The CDC said Monday that the E. coli outbreak at Chipotle “appears to be over.”
The cause of the outbreak is still unknown. The Centers for Disease Control and Prevention indicated that it was likely due to “a common meal item or ingredient” served at the popular Mexican food chain.
“When a restaurant serves foods with several ingredients that are mixed or cooked together and then used in multiple menu items, it can be more difficult for epidemiologic studies to identity the specific ingredient that is contaminated,” according to the CDC release.
In a statement, Chipotle said it was pleased that the investigation is over.
“Over the past few months we have taken significant steps to improve the safety of all of the food we serve, and we are confident that the changes we have made mean that every item on our menu is delicious and safe,” Chipotle said.
The CDC also confirmed that a second, separate strain of E. coli in late November was tied to Chipotle.
Fifty-five customers in 11 states were affected by the first outbreak, and another 5 people in three states were sickened as a result of the second outbreak.
The CDC added that it “cannot say with 100% certainty that there will be no more illnesses associated with this outbreak” because the cause still has not been identified. But no additional illnesses have been reported since December 1.
Chipotle shares surged nearly 5% on the news. They initially rose earlier Monday following a report in The Wall Street Journal suggesting that the CDC would soon make the announcement.
Chipotle has been reeling as a result of the E. coli outbreak. The company will report its fourth quarter results on Tuesday — and they will not be good.
Chipotle has already warned that same-store sales plummeted in the fourth quarter as the E. coli outbreak caused some customers to stay away.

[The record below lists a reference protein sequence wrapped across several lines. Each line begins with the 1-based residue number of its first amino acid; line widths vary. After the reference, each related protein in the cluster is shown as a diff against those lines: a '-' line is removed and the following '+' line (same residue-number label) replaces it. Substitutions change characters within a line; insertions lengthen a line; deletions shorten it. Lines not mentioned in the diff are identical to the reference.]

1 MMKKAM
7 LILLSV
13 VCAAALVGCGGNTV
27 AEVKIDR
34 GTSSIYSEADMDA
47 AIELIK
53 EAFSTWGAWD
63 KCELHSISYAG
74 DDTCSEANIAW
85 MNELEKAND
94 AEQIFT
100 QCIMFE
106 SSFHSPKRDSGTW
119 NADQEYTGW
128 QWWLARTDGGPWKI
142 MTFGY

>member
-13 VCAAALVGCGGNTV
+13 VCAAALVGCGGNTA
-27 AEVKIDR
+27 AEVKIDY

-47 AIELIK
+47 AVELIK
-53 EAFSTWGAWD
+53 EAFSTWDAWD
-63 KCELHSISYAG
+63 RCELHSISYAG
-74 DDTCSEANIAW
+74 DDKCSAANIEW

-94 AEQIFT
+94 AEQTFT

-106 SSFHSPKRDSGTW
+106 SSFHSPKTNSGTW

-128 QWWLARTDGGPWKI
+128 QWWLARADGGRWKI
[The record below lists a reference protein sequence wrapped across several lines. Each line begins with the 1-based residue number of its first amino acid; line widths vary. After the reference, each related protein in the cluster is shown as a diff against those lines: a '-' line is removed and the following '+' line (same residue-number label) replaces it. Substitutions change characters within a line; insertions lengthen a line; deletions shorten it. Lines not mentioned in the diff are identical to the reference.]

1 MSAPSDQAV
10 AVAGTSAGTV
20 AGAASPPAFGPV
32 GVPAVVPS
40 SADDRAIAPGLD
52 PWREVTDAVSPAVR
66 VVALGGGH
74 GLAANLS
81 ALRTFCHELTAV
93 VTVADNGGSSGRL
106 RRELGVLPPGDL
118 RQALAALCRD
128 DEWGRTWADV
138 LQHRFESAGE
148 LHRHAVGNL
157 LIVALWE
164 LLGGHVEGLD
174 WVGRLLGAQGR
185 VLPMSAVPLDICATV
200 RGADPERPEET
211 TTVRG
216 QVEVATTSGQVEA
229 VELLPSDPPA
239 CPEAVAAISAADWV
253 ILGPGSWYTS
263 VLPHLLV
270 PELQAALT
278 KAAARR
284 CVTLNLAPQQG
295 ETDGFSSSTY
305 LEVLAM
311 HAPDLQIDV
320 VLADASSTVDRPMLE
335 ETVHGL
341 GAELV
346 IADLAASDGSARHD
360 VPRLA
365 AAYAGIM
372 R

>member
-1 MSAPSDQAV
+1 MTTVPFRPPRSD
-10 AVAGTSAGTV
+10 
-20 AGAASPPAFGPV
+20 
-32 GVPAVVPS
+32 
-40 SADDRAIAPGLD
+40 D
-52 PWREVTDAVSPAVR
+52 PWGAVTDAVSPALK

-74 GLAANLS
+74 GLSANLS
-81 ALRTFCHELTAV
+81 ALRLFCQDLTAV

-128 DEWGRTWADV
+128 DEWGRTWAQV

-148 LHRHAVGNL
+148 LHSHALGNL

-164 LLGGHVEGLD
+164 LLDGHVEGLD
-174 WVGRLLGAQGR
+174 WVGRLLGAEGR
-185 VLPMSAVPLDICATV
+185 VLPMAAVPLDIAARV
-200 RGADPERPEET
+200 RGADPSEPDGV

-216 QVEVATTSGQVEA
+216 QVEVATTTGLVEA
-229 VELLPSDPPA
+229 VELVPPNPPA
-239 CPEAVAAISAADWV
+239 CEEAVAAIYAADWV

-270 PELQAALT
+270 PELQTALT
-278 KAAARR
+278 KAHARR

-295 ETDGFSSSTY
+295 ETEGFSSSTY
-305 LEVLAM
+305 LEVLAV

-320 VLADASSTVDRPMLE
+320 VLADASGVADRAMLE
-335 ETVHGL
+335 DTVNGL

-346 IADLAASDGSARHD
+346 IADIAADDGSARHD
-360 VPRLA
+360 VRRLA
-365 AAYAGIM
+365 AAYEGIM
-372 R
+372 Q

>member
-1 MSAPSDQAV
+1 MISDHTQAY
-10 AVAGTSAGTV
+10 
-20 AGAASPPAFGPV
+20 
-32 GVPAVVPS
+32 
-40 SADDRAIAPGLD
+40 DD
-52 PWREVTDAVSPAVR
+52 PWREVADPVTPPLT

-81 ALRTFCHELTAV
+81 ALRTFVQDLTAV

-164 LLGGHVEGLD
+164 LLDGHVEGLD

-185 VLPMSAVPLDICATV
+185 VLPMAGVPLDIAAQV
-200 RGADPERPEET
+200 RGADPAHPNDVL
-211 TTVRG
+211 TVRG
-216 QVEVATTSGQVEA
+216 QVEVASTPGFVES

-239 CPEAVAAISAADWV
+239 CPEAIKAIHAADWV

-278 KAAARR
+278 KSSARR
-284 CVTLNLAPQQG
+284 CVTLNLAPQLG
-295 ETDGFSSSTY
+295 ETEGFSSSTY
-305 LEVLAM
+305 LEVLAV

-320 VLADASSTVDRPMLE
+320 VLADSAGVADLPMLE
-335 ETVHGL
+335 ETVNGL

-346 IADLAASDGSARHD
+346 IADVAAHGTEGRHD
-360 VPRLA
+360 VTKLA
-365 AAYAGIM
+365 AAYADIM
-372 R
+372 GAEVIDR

Wall Street is expecting that overall sales fell 6% in the fourth quarter and that earnings per share plunged more than 50%.
Chipotle said in January that it expects to incur between $14 million and $16 million in charges during the fourth quarter due to the outbreak.
That includes costs to replace food in some restaurants, lab analysis of food samples, hiring a food safety expert, increased marketing expenses and preliminary estimates for legal claims.
Chipotle’s stock is down nearly 30% since the initial reports of the outbreak, and is trading 40% below last summer’s all-time high.
The company was already faced with slowing sales before the E. coli outbreak — partly due to separate health incidents.
More than 200 customers became sick as a result of a norovirus in Simi Valley, California in August. A salmonella outbreak tied to tomatoes in Minnesota in August and September made more than 60 customers ill as well. Then there was another norovirus episode at a restaurant in Boston in December — at the height of the E. coli concerns.
But shares have bounced back about 15% from their lows in recent weeks. Chipotle has taken several steps to address food safety problems.
The company is even planning to close down all its restaurants on Monday Feb. 8 for a few hours to have meetings about the issue with employees.
Now Chipotle needs to convince customers that it’s time to come back for its trademark burrito bowls. Chipotle is planning big discounts for Super Bowl parties this weekend.
But some analysts feel that it will take some time before Chipotle truly regains the trust of consumers.
Wall Street is predicting another sizeable drop in sales and profits for the first quarter.
Chipotle also faces tough competition from the likes of Mexican food rival Qdoba — which is owned by hamburger chain Jack in the Box — fast casual king Panera and even a resurgent McDonald’s. Mickey D’s used to own a stake in Chipotle.